Whenever we do happen to meet, he's civil (and fully dressed). No innuendo. No talk of entrails or leg overs and no more offers. It's like none of that ever happened. As far as I can tell, he never tries to cut himself again, either. It looks like he's getting saner. But almost every morning the first thing I hear when I wake up, is Spike tossing and turning. Sometimes he's talking in his sleep. Whenever that happens I get up quickly and make my escape into the bathroom. Under the shower I don't have to listen to his pain and despair. And after that I make enough noise preparing my breakfast to wake the dead. Literally.

One morning, after more than a week of avoidance, I get up and realize I forgot to barricade my bedroom door last night. Does that mean I'm no longer afraid he'll murder me in my sleep or does that mean that part of me is hoping for him to just come in and. I don't know, jump my bones? Like that's ever gonna happen. The old Spike might have, but I'm beginning to think that he's gone. Anyway, it feels kinda pointless keeping up the Alamo stance when there's no real siege going on. I keep the stake but ditch the routine.

About two days later, while I'm at work, a furious Buffy storms in on me just as I am explaining some blueprints to my crew. "How long have you known that Spike has a soul?" she blurts out, eliciting funny looks.

Uh oh. "Coffee break. Back in ten," I tell the guys and herd Buffy into a quieter corner. "Buffy, be careful what you're saying and where."

"How long?" She interrupts me.

"Ten days or so," I admit.

"And it didn't occur to you to tell me? I have to find out from a student I'm supposed to be counseling? Who, by the way, is in serious need of saving. What were you thinking?"

"Gee, let me see, Buff. I was thinking, if Spike had wanted you to know he'd have told you. Why do you even care? That thing between you, it's over and out, right? Tell me, you two are not going to have another boinkfest now that he's got himself a soul." The mere thought makes my fists clench.

"Xander, we talked about this. That thing. with Spike. It's so over. I'm the Slayer. Whatever Spike does, it's my job to know about it."

"Your 'job' is to counsel students during the day and stake vampires by night. And my job is to build a gym."

She glares at me. We are cut off in mid-argument when one of the guys comes up with a problem. She chews on her lower lip. I spread my arms and give her an apologetic 'can't help it, I'm needed' look, although I don't feel sorry at all. She nods, obviously still peeved but heads back to her counseling office.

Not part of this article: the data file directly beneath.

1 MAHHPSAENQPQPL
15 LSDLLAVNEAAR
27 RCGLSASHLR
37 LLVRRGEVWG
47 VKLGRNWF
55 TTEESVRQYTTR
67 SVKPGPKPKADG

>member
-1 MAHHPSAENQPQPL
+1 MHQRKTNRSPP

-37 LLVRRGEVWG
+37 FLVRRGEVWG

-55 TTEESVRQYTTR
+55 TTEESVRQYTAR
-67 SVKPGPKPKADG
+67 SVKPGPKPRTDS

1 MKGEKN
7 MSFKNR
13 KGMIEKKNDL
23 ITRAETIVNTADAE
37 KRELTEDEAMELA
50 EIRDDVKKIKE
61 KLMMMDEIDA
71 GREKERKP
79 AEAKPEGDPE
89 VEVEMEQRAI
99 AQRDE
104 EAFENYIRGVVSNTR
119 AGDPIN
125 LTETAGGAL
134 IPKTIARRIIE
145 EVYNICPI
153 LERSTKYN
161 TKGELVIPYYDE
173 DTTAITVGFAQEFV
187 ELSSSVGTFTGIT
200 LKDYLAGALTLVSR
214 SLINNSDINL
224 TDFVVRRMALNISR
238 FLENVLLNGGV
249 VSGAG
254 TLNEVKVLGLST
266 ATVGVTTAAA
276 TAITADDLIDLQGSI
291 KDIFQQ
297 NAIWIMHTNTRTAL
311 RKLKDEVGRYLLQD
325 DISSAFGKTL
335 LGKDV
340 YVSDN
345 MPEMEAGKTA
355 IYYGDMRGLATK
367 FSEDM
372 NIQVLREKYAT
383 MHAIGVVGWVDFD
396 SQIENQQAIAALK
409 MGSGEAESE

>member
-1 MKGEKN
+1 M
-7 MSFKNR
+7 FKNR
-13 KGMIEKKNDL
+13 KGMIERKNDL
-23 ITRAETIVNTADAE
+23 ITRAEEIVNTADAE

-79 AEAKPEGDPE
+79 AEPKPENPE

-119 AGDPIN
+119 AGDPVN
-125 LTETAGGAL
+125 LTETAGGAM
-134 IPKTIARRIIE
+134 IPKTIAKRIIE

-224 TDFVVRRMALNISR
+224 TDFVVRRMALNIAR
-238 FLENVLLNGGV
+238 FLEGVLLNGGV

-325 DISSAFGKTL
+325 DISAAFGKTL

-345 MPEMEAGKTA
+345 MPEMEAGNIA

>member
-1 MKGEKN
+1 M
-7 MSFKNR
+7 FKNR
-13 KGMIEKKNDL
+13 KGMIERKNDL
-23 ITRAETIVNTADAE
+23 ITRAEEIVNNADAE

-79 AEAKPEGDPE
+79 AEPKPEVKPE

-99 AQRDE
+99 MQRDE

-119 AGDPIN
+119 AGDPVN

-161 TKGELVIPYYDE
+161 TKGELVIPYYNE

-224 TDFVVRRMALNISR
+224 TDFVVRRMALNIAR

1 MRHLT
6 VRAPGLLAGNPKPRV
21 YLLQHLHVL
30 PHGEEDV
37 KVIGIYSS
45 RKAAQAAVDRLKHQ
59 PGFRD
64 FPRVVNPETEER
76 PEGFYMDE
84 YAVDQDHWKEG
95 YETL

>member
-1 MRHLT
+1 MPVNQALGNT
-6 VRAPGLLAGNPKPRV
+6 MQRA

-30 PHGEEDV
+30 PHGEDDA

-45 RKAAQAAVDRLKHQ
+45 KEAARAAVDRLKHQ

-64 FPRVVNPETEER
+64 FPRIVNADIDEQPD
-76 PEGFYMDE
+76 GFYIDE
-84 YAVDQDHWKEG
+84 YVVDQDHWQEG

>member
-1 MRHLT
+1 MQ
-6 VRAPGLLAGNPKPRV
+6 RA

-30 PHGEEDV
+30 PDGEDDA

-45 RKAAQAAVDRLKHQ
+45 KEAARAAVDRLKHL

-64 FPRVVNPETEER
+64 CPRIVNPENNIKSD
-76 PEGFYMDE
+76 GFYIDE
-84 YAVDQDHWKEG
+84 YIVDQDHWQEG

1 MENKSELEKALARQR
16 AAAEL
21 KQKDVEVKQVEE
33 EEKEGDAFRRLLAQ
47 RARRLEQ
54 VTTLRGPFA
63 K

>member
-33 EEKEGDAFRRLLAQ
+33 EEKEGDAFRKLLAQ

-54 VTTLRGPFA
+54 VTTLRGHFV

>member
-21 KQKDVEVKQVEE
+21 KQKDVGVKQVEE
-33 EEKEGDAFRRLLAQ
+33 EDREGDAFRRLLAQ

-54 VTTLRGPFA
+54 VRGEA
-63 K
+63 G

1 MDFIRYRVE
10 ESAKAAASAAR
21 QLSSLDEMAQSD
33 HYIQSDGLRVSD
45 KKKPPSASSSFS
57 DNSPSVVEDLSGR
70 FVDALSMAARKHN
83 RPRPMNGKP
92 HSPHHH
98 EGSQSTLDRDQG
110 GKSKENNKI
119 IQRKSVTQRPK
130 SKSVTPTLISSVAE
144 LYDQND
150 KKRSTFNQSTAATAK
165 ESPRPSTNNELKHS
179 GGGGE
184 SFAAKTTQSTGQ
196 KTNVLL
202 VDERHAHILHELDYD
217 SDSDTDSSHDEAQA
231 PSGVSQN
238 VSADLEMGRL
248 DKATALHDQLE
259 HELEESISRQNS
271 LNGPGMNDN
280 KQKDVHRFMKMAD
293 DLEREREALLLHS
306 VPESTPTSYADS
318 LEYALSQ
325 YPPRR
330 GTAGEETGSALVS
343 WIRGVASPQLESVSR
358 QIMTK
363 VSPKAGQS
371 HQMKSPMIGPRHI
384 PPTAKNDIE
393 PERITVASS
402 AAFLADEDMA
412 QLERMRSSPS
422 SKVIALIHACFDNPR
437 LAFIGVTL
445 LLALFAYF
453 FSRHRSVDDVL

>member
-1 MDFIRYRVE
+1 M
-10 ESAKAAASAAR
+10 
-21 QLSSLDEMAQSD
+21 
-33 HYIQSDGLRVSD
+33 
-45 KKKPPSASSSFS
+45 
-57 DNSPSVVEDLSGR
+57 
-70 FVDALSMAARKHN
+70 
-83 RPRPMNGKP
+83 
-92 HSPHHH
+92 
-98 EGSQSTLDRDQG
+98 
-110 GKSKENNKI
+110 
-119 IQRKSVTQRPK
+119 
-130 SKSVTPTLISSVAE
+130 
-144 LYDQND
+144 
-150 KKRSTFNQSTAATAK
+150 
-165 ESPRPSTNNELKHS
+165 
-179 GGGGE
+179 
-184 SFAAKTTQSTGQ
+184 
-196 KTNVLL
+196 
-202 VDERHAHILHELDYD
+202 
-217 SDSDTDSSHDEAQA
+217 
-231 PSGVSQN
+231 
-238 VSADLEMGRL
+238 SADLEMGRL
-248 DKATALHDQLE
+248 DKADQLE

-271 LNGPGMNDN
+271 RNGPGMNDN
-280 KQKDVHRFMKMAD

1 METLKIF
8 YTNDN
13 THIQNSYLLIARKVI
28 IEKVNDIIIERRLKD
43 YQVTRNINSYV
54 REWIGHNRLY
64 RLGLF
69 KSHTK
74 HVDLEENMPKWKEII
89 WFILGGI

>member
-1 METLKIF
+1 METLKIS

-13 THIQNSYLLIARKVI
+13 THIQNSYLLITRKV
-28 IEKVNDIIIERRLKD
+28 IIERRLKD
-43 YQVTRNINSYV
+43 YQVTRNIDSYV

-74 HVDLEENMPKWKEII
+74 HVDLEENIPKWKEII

I watch her retreating back, remembering something she said. How come one of Buffy's student cases knows about Spike's soul?


That student, Cassie, talking about Spike's soul, turns out to be a subset of a larger puzzle. One that raises all kinds of questions about big-wordy stuff like destiny and predestination. It also makes you wonder what's the point in trying to help someone. I mean, we all pooled resources, wracked our brains, did the research and legwork, did all we could, Buffy whupped the demon's ass, saved the girl from ending up as demon chow, even Spike lent a hand. And then she just drops dead because of a heart-failure? Because she has an appointment with death? Hello? Wouldn't you feel like a puppet on strings if that happened to you?

We all go to the funeral, and by 'we' I mean Buffy, Dawn, Willow and myself. When I get home to change into my work kit, I bump into naked Spike!

"Spike!" I exclaim, proving that even in the face of his sudden and mind- blowing nakedness I can still remember his name.

Okay, he's not all-the-way naked because he's got a towel wrapped around his hips, but naked enough. I stare. I know I do. I can't help it. The scars and burns - gone. Plus, he's filled out a little, doesn't look quite so starved anymore.

Spike closes his eyes, takes a deep breath, then briskly strides past me into his room. A moment later he's back, buttoning his pants. He pulls a black tee shirt over his head and slicks back his wet hair with his fingers.

"Posh," he says, glancing at my dark suit. "What's the occasion?"

"Cassie's funeral."

He appears confused. "Who?"

"The girl with the visions. Who thought she'd die? Well, turns out she did, right on time, like a little clock that stops ticking." Do I sound bitter? You betcha.

"She looked alright to me," Spike mumbles with a shake of his head.

"Yeah well, she's not." I snap. As far as I'm concerned this conversation is over. I turn and walk into the bedroom. I toss my jacket on the bed and start unbuttoning my shirt.

"You say she had visions? Knew stuff?"

"Gah!" I squeal. "Spike!" He's followed me inside the bedroom! I glare at him. "Off limits, oh obnoxious one!"

"Oh, um. sorry, I wasn't thinking." He mumbles, dropping his gaze. He raises his hands defensively and backs off, until he stands outside. But instead of closing the door behind him, he kinda hovers.

"What?" I ask brusquely.

"The visions?" he prompts.

I sit on the bed and take my shoes and socks off. "Yes," I say tiredly, "Cassie had visions, saw all kinds of weird things like her own death. That's what the whole hubbub was all about the past few days." I see a certain realization dawning on his face and my own light bulb goes off. "Why, what did she say to you?"

"Nothing," he mutters and turns away. Moments later I hear the door of the closet fall shut. Was he always this bad a liar?

Part Eight

Man, sometimes I really hate this: this town, the impending doom and the whole running around with stakes in your pockets. And I really hate this suit. This is the fourth funeral it's seen and if you ask me that's four too many. I bought it when Mrs. Summers died, and I wore it when we buried Buffy, then for Tara's funeral and today for Cassie's. I transfer change, keys and stake into my brown leather jacket, then put the suit on a hanger and hide it in the back of the wardrobe so I don't have to see it every day. Then I change into my work wear. Funeral funk or no, I gotta put in a few more hours at the site. If I don't get the machines set up for tomorrow's vent work, nobody else will.